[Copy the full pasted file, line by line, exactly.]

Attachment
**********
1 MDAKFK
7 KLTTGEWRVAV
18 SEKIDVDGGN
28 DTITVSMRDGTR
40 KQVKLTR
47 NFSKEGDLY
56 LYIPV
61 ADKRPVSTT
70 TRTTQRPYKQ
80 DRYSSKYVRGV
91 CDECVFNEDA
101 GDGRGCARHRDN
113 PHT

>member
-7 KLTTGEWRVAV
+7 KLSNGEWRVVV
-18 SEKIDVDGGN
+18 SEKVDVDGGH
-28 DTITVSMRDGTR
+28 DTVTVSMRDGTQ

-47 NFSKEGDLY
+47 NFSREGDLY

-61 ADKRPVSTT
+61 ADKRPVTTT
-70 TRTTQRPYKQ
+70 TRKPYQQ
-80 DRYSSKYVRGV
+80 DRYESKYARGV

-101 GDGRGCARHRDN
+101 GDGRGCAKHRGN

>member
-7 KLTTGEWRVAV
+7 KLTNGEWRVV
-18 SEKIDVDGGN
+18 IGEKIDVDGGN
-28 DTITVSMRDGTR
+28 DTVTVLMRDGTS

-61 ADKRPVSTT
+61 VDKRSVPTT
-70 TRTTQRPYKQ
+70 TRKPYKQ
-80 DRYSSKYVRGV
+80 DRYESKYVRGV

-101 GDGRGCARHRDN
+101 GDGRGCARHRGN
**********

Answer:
1 MDAKFK
7 KLTTGEWRVAV
18 SEKIDVDGGN
28 DTITVSMRDGTR
40 KQVKLTR
47 NFSKEGDLY
56 LYIPV
61 ADKRPVSTT
70 TRTTQRPYKQ
80 DRYSSKYVRGV
91 CDECVFNEDA
101 GDGRGCARHRDN
113 PHT

>member
-7 KLTTGEWRVAV
+7 KLSNGEWRVVV
-18 SEKIDVDGGN
+18 SEKVDVDGGH
-28 DTITVSMRDGTR
+28 DTVTVSMRDGTQ

-47 NFSKEGDLY
+47 NFSREGDLY

-61 ADKRPVSTT
+61 ADKRPVTTT
-70 TRTTQRPYKQ
+70 TRKPYQQ
-80 DRYSSKYVRGV
+80 DRYESKYARGV

-101 GDGRGCARHRDN
+101 GDGRGCAKHRGN

>member
-7 KLTTGEWRVAV
+7 KLTNGEWRVV
-18 SEKIDVDGGN
+18 IGEKIDVDGGN
-28 DTITVSMRDGTR
+28 DTVTVLMRDGTS

-61 ADKRPVSTT
+61 VDKRSVPTT
-70 TRTTQRPYKQ
+70 TRKPYKQ
-80 DRYSSKYVRGV
+80 DRYESKYVRGV

-101 GDGRGCARHRDN
+101 GDGRGCARHRGN